Music industry in crisis

NEW YORK, USA The U.S music industry has taken a blow in recent weeks as it has been revealed that just under 5 million albums were sold in the last week of May 2010. This represents the lowest number of CD sales since Nielsen Soundscan started compiling data back in 1994.

What does this mean for major and indie record labels? Billboard.com recently interviewed Universal Music Group distribution president Jim Urie who stated that   We think this is the lowest week ever, or at least of the soundscan era . The bleakness is a reality and what labels also face is the shortfall in sales from digital downloads.

One example of how the music industry has turned upside-down is Lady Gaga s recent music video hit Telephone which was highly geared towards brands being integrated into the story. Despite the innovation of the video, it is just one of many major artists funding their video through corporate sponsors. Labels in the States and in other markets across Europe and Asia are grappling with the fact that people don t want to pay for their music anymore, however it would seem that music promos might be making a comeback.

As the cost of creating music videos fall, it also allows more creative freedom for labels to experiment and push out edgy material over the web as opposed to MTV, BET and other networks that have to abide by certain restrictions. In the UK the BBFC overlooks videos before they are released. Marketing a video has never been cheaper, and so, independent artists as well as mainstream ones turn to the web to push their material out, as well as labels, but do they get a return? Well if it s cheap to market and to create a promo, then yes.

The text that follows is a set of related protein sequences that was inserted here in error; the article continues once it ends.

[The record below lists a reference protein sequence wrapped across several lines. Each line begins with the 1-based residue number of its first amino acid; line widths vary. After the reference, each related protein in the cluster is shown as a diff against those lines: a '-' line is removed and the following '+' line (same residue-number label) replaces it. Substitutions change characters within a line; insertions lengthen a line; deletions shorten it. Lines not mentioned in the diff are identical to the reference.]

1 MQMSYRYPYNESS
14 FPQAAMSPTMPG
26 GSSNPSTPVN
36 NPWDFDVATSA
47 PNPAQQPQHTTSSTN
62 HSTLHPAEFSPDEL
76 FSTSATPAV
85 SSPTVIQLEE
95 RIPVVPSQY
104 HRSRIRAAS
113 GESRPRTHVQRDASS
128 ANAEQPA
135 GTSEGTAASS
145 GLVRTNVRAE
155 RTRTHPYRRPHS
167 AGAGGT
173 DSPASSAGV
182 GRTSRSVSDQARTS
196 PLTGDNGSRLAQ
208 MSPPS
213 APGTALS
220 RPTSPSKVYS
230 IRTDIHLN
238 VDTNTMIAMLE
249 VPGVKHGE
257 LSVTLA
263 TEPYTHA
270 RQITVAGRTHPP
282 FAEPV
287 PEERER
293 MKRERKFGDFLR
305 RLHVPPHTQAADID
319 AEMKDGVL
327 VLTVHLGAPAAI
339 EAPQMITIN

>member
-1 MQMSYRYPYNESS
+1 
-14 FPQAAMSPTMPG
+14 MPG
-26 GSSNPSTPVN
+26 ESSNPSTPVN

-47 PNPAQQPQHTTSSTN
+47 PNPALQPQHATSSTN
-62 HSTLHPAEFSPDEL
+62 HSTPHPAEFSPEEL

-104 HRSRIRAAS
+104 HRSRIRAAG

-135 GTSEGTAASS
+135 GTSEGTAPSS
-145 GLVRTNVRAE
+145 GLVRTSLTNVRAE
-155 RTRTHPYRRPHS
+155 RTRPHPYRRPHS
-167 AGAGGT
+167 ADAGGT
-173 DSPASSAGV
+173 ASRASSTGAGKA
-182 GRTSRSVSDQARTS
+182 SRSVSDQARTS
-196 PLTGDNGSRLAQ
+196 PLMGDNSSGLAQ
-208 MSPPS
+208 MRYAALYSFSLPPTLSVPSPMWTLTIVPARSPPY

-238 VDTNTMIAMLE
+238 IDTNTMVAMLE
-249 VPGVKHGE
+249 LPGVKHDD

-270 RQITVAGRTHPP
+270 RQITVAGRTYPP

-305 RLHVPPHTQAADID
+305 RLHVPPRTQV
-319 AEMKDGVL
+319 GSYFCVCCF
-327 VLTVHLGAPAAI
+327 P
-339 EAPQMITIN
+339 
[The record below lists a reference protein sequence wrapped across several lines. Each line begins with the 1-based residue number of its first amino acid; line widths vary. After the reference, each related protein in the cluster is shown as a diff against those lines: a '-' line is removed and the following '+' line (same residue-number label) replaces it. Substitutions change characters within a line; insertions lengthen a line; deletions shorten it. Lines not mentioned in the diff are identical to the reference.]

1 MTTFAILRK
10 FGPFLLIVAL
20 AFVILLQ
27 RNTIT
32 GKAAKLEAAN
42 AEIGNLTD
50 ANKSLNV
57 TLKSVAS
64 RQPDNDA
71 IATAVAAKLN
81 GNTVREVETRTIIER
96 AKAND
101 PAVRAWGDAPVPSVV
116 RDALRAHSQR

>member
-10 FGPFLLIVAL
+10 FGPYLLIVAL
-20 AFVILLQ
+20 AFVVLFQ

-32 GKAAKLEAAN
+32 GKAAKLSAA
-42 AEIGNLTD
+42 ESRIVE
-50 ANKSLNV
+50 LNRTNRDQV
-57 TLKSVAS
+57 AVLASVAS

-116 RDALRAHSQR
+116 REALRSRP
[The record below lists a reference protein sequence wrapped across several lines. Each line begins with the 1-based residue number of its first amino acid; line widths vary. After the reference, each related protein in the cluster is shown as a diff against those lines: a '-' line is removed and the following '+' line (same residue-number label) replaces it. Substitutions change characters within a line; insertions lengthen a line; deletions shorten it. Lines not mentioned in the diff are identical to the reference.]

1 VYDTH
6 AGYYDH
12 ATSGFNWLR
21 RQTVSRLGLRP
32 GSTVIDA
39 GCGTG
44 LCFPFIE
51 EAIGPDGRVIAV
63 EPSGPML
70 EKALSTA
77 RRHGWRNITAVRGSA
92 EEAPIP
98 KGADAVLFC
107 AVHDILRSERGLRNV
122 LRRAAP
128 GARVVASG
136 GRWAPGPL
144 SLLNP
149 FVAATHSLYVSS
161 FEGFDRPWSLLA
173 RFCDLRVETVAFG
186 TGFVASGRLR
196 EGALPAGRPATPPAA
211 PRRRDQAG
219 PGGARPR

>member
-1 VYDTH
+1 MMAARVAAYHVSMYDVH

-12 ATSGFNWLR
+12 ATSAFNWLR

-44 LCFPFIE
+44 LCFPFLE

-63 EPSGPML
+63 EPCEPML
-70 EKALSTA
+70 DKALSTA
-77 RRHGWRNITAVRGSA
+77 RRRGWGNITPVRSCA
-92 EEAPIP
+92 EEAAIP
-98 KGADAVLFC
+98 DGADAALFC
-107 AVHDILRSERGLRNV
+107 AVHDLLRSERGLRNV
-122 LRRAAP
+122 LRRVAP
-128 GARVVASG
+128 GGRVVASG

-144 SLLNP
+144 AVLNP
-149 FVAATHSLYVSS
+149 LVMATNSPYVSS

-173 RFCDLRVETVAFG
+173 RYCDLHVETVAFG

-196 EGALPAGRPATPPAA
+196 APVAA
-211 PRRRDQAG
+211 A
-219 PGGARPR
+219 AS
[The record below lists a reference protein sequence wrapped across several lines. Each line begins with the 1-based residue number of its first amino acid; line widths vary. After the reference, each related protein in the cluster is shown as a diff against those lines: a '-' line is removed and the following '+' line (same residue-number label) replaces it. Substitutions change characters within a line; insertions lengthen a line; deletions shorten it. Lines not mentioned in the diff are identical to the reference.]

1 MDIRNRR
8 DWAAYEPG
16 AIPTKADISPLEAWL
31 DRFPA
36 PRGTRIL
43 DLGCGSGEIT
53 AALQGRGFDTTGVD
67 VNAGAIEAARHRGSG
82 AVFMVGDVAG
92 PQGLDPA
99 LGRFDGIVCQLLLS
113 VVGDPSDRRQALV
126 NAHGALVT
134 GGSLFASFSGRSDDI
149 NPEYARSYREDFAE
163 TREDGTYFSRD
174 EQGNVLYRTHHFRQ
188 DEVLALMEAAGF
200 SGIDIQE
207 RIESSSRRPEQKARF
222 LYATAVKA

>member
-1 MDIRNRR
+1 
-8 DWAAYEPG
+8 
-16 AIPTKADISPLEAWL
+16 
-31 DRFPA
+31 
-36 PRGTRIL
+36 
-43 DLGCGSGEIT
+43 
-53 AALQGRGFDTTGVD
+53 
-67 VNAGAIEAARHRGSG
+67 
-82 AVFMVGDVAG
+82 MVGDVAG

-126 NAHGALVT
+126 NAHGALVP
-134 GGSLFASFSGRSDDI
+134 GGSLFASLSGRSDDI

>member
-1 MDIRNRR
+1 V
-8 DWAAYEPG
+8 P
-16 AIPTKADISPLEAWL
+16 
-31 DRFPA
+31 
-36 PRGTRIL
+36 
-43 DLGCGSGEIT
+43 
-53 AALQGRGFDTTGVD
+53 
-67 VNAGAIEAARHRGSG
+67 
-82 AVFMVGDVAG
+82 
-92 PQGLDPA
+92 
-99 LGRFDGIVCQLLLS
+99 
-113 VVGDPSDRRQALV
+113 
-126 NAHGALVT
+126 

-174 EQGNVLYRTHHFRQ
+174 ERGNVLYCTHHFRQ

However, youtube promos of the latest music singles give people free music on a daily basis, and with copyright infringement viral, there is no stopping the massive decline in CD sales and the sub-par digital track sales. You can spend a whole day with a full library on autoplay with youtube, or spend less than 20$ a month and get an entire library of limitless music through spotify. Even if the labels come together and countries force ISPs to stop illegal filesharing, you still have youtube, and hundreds of other video platforms streaming free content 24/7. A whole generation of kids and listeners in their 20s have been culturally educated to accept that music is free because of the changes in technology. Advertising revenue on youtube is also abysmal; as many youtube users with millions of hits choose to opt out of having ads run on videos.

So how do artists make money? Concerts and private events. These continue to be the main source of revenue, but without the cash in the bank from CD and digital sales, it is hard for new talent to get off the ground without significant investment from a label.

What we will see in the coming years is a declining diversity of music accessible to a mainstream audience as there will be fewer major artists, and more competition on the internet for listeners. A shift in technology will be the likely savior of the music industry and as you can see, Hollywood is already turning to 3D films to stay in business.

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